“South African Teen Risks Motherhood, AIDS”:
The North Dakota Senate is debating a bill to ban all abortions in the state, allowing an exception only to save a woman’s life, the Bismarck Tribune reported March 14. If approved, the ban would become what’s known as a “trigger law,” meaning that it would automatically come into effect if the Supreme Court overturns Roe v. Wade, the 1973 decision that legalized abortion rights.
“North Dakotans deserve to make these personal, private decisions free from government intrusion,” said Sarah Stoesz, president of Planned Parenthood Minnesota, North Dakota and South Dakota, in a press statement. “This bill attempts to substitute political opinion for medical judgment and endangers women’s health and safety in the process.”
About 1,200 abortions are performed in the state each year; abortion providers would be subject to felony criminal charges if the law is implemented.
The North Dakota bill follows the defeat of an abortion ban in neighboring South Dakota by voters last November. Following the election, a modified version of the ban, which added exceptions in cases of rape, incest and to protect the health of the woman, was rejected by the Legislature in February.
More News to Jeer This Week:
- A recent survey of over 1,200 domestic violence programs across the United States found that more than 50,000 adults and children were served by those programs in a single day, the National Network to End Domestic Violence announced March 13. More than 14,000 people sought emergency shelter and 8,000 were in transitional living facilities. The survey data is being collected to support advocates’ efforts to secure full funding for the Violence Against Women Act.
- The number of reported domestic violence cases in Japan reached a record high in 2006, Agence France Presse reported March 8. Cases rose 8 percent from the previous year. Ninety-eight percent of the cases involved women.
- Honor killing is still tolerated in Jordan as the nation’s law continues to be lenient toward those who kill relatives in order to protect a family’s honor, the U.N. news agency IRIN reported March 11. Parliament rejected a bill recommended by a royal commission in 1999 that would have established stiff penalties for killers. Women’s rights activists finger cultural and political influences for the lack of action on the issue.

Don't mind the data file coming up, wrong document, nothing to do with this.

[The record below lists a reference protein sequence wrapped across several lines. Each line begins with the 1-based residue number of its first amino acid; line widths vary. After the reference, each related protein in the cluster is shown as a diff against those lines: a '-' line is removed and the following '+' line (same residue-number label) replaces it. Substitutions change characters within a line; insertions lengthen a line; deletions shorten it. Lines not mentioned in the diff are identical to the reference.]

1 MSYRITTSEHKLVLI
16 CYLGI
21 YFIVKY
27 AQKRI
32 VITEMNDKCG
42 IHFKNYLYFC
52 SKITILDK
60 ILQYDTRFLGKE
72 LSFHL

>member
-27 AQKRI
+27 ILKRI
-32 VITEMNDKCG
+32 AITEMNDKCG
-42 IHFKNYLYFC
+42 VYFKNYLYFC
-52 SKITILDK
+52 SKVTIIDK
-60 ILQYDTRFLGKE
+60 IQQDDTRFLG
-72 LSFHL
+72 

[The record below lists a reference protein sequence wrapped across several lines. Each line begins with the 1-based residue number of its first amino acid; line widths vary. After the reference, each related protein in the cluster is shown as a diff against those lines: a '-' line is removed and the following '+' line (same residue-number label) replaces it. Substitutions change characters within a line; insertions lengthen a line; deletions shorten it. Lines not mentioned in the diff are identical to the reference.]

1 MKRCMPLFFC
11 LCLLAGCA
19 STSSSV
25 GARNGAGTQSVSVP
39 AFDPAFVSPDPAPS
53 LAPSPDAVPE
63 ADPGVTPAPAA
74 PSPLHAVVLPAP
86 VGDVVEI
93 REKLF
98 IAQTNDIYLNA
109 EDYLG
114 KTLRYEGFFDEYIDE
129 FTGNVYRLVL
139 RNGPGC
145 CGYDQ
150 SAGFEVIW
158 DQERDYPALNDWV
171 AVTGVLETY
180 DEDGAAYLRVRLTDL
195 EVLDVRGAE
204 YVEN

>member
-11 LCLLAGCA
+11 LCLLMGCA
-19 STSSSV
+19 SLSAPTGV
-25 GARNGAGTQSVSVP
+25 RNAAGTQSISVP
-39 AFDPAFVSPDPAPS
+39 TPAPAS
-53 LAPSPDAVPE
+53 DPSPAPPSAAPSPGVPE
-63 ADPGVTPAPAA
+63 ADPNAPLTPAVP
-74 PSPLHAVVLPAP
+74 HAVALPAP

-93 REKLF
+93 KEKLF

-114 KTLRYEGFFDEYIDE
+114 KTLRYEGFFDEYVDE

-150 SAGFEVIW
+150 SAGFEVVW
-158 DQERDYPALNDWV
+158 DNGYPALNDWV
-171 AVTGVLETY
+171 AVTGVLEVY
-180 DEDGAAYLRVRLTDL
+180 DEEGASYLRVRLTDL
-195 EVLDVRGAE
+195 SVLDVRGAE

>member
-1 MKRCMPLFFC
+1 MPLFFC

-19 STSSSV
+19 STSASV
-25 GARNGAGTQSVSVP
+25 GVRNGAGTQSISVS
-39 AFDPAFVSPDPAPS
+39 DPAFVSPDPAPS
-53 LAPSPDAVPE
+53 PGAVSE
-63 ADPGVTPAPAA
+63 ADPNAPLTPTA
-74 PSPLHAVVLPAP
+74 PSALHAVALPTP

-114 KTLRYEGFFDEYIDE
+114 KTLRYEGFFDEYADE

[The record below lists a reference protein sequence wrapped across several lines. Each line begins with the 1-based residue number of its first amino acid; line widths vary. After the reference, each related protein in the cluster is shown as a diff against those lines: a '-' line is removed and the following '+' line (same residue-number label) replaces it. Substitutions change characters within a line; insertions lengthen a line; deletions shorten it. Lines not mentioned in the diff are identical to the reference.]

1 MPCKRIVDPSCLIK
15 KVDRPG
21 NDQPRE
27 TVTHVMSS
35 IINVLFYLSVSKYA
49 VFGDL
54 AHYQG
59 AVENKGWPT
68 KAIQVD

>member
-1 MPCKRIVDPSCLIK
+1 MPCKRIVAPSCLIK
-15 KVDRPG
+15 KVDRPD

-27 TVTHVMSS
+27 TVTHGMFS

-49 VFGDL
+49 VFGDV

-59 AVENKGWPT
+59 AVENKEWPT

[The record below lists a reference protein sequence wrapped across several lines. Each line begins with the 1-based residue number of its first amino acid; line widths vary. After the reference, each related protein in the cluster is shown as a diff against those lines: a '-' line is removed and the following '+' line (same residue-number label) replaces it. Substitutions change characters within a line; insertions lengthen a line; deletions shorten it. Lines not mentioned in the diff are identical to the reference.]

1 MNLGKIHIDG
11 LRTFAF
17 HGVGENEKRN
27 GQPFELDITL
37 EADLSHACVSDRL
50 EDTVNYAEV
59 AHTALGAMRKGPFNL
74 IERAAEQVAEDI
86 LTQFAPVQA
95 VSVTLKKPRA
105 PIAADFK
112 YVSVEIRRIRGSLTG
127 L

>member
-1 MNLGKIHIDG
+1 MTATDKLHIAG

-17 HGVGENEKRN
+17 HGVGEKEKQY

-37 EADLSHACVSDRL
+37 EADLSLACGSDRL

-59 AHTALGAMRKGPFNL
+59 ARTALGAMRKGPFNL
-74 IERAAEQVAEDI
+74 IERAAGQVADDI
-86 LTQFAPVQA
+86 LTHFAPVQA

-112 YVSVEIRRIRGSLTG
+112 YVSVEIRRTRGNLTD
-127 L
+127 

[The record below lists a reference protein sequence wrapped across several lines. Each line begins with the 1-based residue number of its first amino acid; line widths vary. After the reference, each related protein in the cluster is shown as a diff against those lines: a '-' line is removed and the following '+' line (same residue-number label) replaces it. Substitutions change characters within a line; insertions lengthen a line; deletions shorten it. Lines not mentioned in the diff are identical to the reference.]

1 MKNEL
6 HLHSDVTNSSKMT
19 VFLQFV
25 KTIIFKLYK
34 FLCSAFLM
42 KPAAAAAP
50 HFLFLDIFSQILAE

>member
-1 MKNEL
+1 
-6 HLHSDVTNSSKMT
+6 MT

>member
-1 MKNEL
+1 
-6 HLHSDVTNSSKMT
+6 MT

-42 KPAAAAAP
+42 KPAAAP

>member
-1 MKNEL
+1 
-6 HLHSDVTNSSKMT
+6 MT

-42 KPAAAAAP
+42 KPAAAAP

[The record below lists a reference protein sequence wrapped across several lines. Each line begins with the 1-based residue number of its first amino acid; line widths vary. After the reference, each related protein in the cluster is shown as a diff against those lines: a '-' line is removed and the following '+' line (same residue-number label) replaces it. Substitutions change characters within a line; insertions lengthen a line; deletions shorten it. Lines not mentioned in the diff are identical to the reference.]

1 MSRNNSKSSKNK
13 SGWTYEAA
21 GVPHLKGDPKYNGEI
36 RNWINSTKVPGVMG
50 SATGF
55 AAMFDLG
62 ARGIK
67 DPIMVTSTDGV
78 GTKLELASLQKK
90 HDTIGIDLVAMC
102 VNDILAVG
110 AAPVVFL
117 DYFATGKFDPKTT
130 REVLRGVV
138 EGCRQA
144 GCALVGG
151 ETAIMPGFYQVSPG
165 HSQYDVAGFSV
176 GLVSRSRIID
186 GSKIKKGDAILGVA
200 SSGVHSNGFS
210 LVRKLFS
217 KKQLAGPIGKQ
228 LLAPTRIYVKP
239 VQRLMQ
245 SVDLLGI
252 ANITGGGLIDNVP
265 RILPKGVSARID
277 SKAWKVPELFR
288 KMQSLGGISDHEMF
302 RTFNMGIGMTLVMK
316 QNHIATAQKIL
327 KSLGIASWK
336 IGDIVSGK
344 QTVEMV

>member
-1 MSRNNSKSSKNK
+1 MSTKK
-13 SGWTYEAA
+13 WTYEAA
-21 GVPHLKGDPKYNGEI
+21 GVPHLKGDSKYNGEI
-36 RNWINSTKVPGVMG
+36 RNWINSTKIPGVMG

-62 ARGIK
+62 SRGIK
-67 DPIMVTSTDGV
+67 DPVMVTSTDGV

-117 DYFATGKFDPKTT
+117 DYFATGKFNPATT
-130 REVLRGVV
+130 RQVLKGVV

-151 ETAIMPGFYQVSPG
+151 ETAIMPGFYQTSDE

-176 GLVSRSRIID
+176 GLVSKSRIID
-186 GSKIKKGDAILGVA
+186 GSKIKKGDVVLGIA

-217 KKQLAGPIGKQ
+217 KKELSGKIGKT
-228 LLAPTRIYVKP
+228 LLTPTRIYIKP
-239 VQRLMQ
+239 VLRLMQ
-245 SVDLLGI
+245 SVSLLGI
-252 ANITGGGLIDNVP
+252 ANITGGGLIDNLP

- The Texas Legislature has blocked an executive order from Gov. Rick Perry requiring that all sixth-grade girls receive the HPV vaccine, the Houston Chronicle reported March 14. Perry’s order met stiff resistance from lawmakers and religious constituents, who argue the vaccine promotes promiscuity.
- A Pakistani woman and two men were stoned and then shot to death for committing adultery in Pakistan’s Northwest Frontier Province, Reuters India reported March 15. A government official said the three had confessed to the jirgha, or tribal council, who carried out the death sentences after Islamic activists caught them in “a compromising position.” Sex outside of marriage is a crime in Pakistan.
Legendary women’s basketball coach Jody Conradt resigned her position at the University of Texas-Austin after 31 years on the job, the San Antonio Express-News reported March 13. Conradt is only the second coach in the history of the National Collegiate Athletic Association to reach 900 wins during her career, but her team failed to reach the finals for the second year in a row, prompting her departure. “She’s left her footprints all over the game and all over a lot of us coaches,” said University of Tennessee coach Pat Summitt.
Contributors: Theresa Braine, Women’s eNews Mexico bureau chief; Nouhad Moawad, managing editor of Arabic Women’s eNews; Jennifer Thurston, associate editor of Women’s eNews.